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Tips for reducing consumer debt

Now is a great time to refocus and evaluate finances to help overcome any financial challenges.
Credit: Rido - stock.adobe.com
Young multiethnic couple checking bills while managing accounts on home banking app. Serious guy and african woman sitting at home discussing finance for the month. Young casual man and girl using laptop while looking at invoice and plan the budget to save.

Sponsored Story By: KEMBA Financial Credit Union 

If you’re like most Americans, you enjoy buying things and going shopping. While this is great for the economy, if you’re using credit cards and other financing options to fund your purchases, you may experience a sinking feeling when the bills start coming. Whether you are living within your means or have overextended yourself financially, a debt reduction plan is one way to put your income to work, pay less interest and see your balances start to shrink. 

Now is a great time to refocus and evaluate your finances to help overcome any financial challenges you may be experiencing. If 2020 taught us anything, it was to be prepared for the unexpected. Resolving to pay down your credit balances will put you in a position to tackle any unforeseen economic uncertainty in the future and put you on a path to reach your financial goals. 

Set Some Long-Term Goals

If you don’t know what you’re working toward, it’s hard to stay on track. Reducing your debt is a lot harder than spending the money that created those high balances and monthly payments. Create some short and long-term financial goals that you can use to motivate you throughout the process. Maybe it is buying your first house, creating a 529 plan for your kids’ college, upgrading your old college car, or just simply having the ability to enjoy the money you make without the stress and burden of carrying a high credit card balance. These goals will give you purpose and help you refocus when you get stressed during your journey to financial peace of mind. 

Create a Budget

If you want to reduce your debt, it’s crucial to understand what you have to work with, which is what a budget will provide. Creating a budget helps you compare your monthly income to the bills and expenses you pay every month. A budget tells you how much money you have left after you pay for your obligations - home, utilities, food, insurance, etc. The total remaining after subtracting your obligations from your income is called your disposable income, which is one of your best tools for reducing your debt. This is the money you have available to spend on extra items throughout the month.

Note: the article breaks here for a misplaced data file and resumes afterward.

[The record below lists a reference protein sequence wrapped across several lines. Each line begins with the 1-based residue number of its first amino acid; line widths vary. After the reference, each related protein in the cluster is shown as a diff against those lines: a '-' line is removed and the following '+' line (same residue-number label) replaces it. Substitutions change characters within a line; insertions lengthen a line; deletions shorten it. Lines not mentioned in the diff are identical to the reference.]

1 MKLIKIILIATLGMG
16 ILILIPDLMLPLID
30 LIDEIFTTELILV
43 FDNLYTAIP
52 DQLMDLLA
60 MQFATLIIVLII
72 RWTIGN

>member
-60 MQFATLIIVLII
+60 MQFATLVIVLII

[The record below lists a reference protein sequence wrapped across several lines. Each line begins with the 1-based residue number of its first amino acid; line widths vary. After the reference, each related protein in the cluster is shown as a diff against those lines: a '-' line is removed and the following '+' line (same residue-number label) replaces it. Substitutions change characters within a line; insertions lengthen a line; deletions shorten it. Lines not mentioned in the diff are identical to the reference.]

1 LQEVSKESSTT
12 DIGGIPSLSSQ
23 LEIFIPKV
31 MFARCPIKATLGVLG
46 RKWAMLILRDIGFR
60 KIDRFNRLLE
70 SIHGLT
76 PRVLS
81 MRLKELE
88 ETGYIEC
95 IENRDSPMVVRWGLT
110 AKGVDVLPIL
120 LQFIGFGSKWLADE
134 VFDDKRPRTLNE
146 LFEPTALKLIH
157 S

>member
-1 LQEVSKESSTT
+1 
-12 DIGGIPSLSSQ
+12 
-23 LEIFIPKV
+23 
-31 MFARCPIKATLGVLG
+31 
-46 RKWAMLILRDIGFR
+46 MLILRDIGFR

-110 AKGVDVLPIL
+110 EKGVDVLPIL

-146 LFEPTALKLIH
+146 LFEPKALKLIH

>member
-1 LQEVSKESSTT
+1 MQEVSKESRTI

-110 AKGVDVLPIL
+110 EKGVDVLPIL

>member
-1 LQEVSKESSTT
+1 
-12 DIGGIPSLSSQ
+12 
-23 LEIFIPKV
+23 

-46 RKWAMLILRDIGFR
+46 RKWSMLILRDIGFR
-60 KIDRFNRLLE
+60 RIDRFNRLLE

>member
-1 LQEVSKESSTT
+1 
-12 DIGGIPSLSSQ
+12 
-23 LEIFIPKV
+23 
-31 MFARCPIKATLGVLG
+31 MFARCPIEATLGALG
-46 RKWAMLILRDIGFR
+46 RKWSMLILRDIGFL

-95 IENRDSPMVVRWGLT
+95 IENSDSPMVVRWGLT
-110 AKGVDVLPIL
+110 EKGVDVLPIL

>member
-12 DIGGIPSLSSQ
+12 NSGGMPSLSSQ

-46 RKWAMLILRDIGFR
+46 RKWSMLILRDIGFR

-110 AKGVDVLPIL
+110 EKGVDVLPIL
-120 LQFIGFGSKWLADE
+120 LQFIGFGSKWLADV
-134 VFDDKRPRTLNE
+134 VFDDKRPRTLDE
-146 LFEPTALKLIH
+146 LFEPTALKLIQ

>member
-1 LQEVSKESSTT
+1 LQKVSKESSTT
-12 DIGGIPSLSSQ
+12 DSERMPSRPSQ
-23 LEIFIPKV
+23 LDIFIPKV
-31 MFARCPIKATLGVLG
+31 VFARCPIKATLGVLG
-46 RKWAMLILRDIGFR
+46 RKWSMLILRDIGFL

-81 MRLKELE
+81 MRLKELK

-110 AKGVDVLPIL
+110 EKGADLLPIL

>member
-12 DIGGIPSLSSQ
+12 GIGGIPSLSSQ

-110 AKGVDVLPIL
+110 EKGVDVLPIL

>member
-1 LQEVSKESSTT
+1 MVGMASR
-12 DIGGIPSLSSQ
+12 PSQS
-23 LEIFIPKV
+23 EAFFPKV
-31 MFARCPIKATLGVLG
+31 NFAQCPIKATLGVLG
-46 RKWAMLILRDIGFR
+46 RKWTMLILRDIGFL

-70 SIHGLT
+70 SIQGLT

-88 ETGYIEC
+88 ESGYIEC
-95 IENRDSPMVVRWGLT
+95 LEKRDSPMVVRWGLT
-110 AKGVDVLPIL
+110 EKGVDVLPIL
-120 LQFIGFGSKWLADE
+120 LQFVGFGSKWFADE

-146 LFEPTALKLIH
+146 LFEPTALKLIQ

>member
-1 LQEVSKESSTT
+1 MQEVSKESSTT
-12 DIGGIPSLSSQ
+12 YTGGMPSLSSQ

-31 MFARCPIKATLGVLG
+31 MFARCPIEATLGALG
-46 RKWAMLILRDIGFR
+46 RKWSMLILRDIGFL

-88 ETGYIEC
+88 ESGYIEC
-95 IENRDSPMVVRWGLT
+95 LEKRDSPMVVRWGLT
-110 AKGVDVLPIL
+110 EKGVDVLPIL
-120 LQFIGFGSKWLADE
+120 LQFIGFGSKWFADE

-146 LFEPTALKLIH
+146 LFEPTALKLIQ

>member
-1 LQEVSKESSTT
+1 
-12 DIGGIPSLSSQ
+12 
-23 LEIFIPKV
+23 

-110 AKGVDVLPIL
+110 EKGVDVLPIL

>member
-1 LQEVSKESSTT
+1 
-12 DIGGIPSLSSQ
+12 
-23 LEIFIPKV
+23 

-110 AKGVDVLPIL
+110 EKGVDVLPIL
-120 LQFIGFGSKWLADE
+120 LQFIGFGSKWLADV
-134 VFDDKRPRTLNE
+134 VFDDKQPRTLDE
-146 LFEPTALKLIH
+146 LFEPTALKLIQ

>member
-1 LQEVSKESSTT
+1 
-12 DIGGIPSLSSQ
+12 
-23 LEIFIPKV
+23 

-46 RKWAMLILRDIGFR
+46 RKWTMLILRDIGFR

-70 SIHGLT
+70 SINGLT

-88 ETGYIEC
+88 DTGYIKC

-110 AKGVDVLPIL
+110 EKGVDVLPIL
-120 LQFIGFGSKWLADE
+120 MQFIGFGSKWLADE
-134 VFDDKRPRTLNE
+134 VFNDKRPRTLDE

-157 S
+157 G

Refinance, Consolidate, Transfer

Another aspect to consider when evaluating your debt, is the cost of your current debts. Yes – it costs money to have debt! The cost of debt is your interest rate, and a higher the interest rate is more ‘expensive’ than a lower rate. Review each of your liabilities and determine if there is a less expensive way to finance them. For example, review the interest rates on your credit card(s), and find a credit card that can offer a lower rate. KEMBA (as of April 2021) currently offers 0% interest on balance transfers for 12 months, which means you can consolidate your debts into one balance, potentially lower your monthly payment and watch your balance shrink more quickly. 

You can also review your current mortgage, auto loan and student loan rates to see if refinancing will lower those payments, helping you pay them off more quickly. By refinancing and consolidating your debt, you are reducing the ‘expense’ and creating more disposable income. 

Tackle Your Debt One Account at a Time

Once you have evaluated and hopefully consolidated or refinanced your debt, you can use your disposable income to pay it off more quickly. Since credit cards typically the most expensive, (higher rates + monthly revolving balances) start with those first. Find the smallest balance and add some additional money from your disposable income to your minimum payment each month until that balance is paid off. After that account has a zero balance, take what you were paying on that account and add that to the minimum payment of your next target account. Once you have your credit card balances paid off, move on to your auto loan or student loan and continue the process of paying the larger payment to those accounts, which will help you pay down your balances more quickly. 

Don’t Get Discouraged

Anyone who has gone through this type of debt reduction strategy will tell you that it’s not an easy process. Following through with your plan will be a little painful because it may require short-term sacrifices to meet your long-term financial goals. You may have to say no to eating out, skip retail therapy with friends, or live with an old coffee maker instead of buying coffee in the morning. The key to healthy personal finances is budgeting your money, buying things your budget allows, saving for big purchases, and being smart about how you use credit to finance purchases. Always keep your long-term goals in mind. 

Ask for Help

If you are reading this and feel overwhelmed because you feel like you are drowning, you need to ask for help from a trusted partner who has your best interest in mind. KEMBA offers financial counseling services for members and can help evaluate your current situation. Our award-winning member service team can help you create a unique plan that may help you meet your short and long-term goals, consolidate debt, lower payments and get your personal finances back on track. We have helped Central Ohioans create a plan in place to save money, reduce payments and help achieve their financial goals. If you aren’t a member yet, join today and see why KEMBA is a better way to bank.  To learn more, call us at 614.235.2395, option 4, or visit one of our ten local branches.

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